I can’t decide if this is brilliant or insane: ESPN is going to do a “a special reenactment” of Hank Aaron’s 715th home run tonight. Meaning a reenactment of coverage. They’re calling it Aaron 715: Live in 2014. and it’ll be done in real-time on their website:
ESPN.com will start this reenactment at 7:15 p.m. ET tonight, with photos, videos and “reports” from the now-demolished Fulton County Stadium in Atlanta. Network baseball insider Jayson Stark will even serve as an “on-site” reporter. He’ll provide updates, statistics and player reaction throughout the evening, culminating at 9:07 p.m. ET, the exact time Aaron hit the home run 40 years ago.
If Stark is dressed as a 1974 reporter than this goes a long way toward putting it in the “win” column. Absent that, though, I feel like modern crazy coverage of historic events would be sort of awful. Cutting to the Baseball Tonight crew to mouth cliches about something that is and was fantastic and superlative on its own doesn’t seem like it adds anything, for example.
I’m prepared to be pleasantly surprised, though.
Free agent reliever Bryan Shaw has received two multiyear offers, Paul Hoynes of the Cleveland Plain Dealer reports. The teams in question have not been revealed, but the demand for Shaw is expected to be high as he comes off of a career-best season.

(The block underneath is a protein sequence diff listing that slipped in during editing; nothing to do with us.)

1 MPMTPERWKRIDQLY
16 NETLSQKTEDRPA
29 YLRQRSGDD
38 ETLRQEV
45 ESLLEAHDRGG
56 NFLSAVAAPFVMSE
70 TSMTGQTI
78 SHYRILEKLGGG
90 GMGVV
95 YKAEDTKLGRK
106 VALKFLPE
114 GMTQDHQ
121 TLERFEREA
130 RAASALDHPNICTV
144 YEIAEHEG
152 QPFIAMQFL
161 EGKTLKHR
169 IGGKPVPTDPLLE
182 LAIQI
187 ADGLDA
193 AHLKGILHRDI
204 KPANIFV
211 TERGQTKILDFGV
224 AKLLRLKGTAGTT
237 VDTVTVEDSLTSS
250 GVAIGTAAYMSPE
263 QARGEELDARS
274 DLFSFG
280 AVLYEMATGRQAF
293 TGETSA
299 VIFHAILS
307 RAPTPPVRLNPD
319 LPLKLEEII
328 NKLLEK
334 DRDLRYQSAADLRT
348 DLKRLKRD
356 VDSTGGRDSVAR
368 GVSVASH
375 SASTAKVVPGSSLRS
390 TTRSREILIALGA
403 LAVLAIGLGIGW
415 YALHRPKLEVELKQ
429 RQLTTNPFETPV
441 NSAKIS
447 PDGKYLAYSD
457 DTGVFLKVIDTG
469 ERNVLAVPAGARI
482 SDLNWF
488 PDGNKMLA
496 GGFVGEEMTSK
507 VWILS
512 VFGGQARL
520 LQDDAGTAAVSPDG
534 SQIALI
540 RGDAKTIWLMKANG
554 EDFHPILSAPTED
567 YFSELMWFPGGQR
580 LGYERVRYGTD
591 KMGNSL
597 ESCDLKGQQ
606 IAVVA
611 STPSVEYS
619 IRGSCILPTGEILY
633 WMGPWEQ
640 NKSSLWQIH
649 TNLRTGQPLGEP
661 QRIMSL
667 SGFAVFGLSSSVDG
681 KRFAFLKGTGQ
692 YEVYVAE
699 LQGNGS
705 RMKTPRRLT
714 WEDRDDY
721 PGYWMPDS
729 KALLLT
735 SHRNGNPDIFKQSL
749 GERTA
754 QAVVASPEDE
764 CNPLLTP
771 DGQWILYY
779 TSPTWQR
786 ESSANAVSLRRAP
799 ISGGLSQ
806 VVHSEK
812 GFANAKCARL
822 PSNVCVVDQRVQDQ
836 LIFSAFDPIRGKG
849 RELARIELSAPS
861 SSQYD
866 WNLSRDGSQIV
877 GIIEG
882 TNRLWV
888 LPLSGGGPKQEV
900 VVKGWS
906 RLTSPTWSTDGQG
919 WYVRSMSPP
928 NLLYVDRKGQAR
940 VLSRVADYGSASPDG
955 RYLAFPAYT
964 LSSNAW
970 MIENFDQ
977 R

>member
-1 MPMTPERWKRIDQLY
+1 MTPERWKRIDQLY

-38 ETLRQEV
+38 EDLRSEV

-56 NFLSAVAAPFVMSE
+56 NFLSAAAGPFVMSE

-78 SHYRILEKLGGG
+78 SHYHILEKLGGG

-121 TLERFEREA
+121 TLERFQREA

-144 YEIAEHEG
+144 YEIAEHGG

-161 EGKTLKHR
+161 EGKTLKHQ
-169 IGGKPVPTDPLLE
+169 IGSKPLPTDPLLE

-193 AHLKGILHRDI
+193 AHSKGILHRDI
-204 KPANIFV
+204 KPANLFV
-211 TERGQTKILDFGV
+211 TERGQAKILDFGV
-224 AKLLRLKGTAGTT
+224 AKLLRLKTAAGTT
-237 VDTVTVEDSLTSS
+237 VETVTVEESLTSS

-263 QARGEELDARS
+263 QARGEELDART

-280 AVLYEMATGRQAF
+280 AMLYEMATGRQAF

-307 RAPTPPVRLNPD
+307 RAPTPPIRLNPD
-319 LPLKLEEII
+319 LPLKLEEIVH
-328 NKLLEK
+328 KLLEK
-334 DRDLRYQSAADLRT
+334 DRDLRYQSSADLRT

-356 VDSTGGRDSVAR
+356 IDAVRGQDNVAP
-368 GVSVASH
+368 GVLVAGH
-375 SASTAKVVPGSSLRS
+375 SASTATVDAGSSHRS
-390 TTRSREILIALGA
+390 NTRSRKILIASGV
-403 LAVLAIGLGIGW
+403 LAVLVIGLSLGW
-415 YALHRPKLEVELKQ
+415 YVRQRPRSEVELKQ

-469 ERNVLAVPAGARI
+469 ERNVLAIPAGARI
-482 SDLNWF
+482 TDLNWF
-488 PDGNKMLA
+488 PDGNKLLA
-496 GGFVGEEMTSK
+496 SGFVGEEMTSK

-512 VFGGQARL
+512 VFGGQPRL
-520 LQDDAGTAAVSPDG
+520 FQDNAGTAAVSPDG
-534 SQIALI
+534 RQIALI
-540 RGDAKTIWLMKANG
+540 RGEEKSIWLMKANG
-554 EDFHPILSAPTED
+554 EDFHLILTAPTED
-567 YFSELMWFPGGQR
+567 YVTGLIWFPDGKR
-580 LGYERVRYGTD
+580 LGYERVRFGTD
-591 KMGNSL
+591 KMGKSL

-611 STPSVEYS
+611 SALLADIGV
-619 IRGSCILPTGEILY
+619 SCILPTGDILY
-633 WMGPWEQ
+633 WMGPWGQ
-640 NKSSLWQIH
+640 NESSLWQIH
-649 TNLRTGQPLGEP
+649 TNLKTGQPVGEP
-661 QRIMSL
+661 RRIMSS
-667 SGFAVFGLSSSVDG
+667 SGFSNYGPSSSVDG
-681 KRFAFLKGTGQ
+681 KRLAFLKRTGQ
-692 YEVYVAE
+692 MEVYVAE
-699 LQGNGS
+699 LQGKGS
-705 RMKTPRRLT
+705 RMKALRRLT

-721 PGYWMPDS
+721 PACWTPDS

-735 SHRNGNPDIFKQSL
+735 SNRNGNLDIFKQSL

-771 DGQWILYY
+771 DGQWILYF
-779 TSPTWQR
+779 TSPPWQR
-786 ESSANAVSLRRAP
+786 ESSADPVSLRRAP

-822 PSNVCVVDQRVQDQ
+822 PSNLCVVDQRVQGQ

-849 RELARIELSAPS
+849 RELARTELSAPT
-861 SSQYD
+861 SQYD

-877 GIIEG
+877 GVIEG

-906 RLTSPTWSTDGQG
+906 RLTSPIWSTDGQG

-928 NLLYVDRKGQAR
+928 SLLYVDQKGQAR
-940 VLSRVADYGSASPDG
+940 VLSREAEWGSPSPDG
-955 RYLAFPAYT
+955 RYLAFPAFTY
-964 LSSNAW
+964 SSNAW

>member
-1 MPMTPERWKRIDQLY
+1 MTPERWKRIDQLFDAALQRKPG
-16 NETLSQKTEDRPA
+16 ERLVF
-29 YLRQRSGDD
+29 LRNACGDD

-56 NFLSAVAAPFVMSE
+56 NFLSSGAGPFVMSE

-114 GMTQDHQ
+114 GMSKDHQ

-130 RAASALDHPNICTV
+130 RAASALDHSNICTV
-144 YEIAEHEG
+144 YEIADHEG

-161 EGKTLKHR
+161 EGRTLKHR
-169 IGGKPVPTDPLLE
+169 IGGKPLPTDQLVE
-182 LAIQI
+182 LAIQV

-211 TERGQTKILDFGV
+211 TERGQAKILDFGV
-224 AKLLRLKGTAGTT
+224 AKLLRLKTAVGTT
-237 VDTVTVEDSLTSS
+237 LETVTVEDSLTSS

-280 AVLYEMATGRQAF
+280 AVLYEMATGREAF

The 30-year-old right-hander went 4-6 in 79 appearances for the Indians, drawing a 3.52 ERA, 2.6 BB/9 and 8.6 SO/9 in 76 2/3 innings. He ranked 12th among qualified relievers with 1.6 fWAR, his highest mark to date, and proved instrumental in helping the club reach their second consecutive division title in 2017.
The Mets are the last known team to show interest in Shaw, as the New York Post’s Mike Puma reported Wednesday. Nothing has been officially confirmed by the club yet, naturally, but they could still use a couple of arms to round out the bullpen behind Jerry Blevins, AJ Ramos and Jeurys Familia and it’s worth noting that the right-hander has already worked closely with Mets’ skipper and former Indians’ pitching coach Mickey Callaway. While Shaw’s proven consistency and durability should appeal to a wide variety of teams, he’s due for a big payday after making just $4.6 million in his last year with the Indians.